I have been on national radio call-in shows and talked about legislation I have worked on with Senator Snowe for so many years to provide for contraceptive equity. One time, a woman called and said: I don't believe in contraception. Well, my simple answer to her was: Then don't use them. But don't prevent others who have different beliefs from having the ability to use these contraceptives.

Today, numerous forms of safe and highly effective contraception are available by prescription. If used correctly, they could greatly reduce the rate of unintended pregnancies. _One of the greatest obstacles to the use of prescription contraceptives by American women is their cost. Women are educated. They know that they work. They simply do not have the money.

Again, on a radio program, a woman called in and said: I have diabetes. I am pregnant. I didn't want to become pregnant. It is not good for me. She said: But my husband's insurance doesn't cover the pill.

It is amazing, but many insurance policies do not cover prescription contraceptives for women. But they do automatically cover tubal ligations, vasectomies, abortions, and other such things that are much more expensive than prescription contraception.

Now, we have made progress. Federal Employees have access to prescription contraception through the Federal Employees Health Benefits Program. But we shouldn't limit this benefit to just federal employees.

We know that women on average earn less than men, and yet they must pay far more than men for health-related expenses. According to the Women's Research and Education Institute, women of reproductive age pay 68 percent more in out-of-pocket costs for medical expenses than men, and, of course, that is largely due to their reproductive health care needs.

Because many women cannot afford the prescription contraceptives they would like to use, many go without. Far too often, this results in unintended pregnancies.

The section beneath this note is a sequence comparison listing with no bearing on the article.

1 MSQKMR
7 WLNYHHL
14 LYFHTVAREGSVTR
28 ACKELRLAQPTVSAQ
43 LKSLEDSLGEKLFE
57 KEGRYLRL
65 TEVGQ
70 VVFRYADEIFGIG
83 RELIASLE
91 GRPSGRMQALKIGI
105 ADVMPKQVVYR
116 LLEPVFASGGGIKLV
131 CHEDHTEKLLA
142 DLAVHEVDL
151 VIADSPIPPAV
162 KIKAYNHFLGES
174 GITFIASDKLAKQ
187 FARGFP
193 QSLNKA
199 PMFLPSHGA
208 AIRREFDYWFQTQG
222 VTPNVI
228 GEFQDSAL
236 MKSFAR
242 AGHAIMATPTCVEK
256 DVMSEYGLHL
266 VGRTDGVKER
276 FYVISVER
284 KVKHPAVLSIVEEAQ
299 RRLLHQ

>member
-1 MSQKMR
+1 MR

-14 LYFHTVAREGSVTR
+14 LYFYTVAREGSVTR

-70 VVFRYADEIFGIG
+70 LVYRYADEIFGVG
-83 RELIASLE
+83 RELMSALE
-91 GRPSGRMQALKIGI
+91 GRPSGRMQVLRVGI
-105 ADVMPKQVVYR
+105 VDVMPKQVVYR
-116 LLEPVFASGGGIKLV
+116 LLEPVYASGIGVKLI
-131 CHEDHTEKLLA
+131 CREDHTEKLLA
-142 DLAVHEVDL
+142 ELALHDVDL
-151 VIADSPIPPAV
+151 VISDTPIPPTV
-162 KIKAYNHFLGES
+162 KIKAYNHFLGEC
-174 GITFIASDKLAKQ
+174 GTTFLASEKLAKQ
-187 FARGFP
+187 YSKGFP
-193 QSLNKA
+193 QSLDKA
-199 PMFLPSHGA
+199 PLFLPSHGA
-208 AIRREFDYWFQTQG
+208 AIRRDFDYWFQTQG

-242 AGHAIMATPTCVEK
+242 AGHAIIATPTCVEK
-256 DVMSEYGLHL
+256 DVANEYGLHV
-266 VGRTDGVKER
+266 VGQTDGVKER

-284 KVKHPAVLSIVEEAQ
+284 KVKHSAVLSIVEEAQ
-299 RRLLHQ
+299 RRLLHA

The high cost of prescription contraceptives is not just a problem for the millions of women without health insurance, but also for millions of American women who do have health insurance because many insurance plans that cover prescription drugs do not cover contraceptives. So women are forced to either do without contraceptives or pay for them out of pocket and, as I have given an example or two, many families simply cannot afford it. This is unfair to women and their families and it is a bad policy because it causes additional unintended pregnancies and adversely affects the health of women.__Since 1997, Senator Olympia Snowe and I have worked to remedy this problem. Today, as part of the Putting Prevention First Act, I am again proposing common-sense legislation that has received bipartisan support.

The Equity in Prescription Insurance and Contraceptive Coverage Act EPICC, as we call it requires insurance plans that cover prescription drugs to provide the same coverage for prescription contraceptives. We are not asking for special treatment, only equitable treatment within the context of an existing prescription drug benefit. This legislation is simply the fair thing to do for women.

And making contraception more affordable and more available will enable more women to use safe and effective means to prevent unintended pregnancies. As I said, it is a goal we all share.

Contraceptive coverage is much cheaper than other services, including, as I have said, abortions, sterilizations, and tubal ligations that insurance companies routinely cover. The Federal Employee Health Benefits Program, which has provided contraceptive coverage for several years because of an amendment offered on this floor, has proved that adding such coverage does not increase the cost of a plan.

This commonsense, cost-effective legislation is long overdue. Promoting equity in health insurance coverage for American women, while working to prevent unintended pregnancies and improve the health of women, is by any means the right thing to do.

We should also take additional steps that would improve access to women's health care for poor and low-income women. Public health programs such as Medicaid and title X provide high-quality family planning services and other preventive health care to underinsured or uninsured individuals. Yet these programs are struggling to meet the growing demand for subsidized family planning services without corresponding increases in funding.

The Putting Prevention First legislation would increase the authorization for title X, and it would allow States to expand Medicaid family planning services to women with incomes of up to 200 percent of the Federal poverty level without having to apply to the Federal Government for a waiver.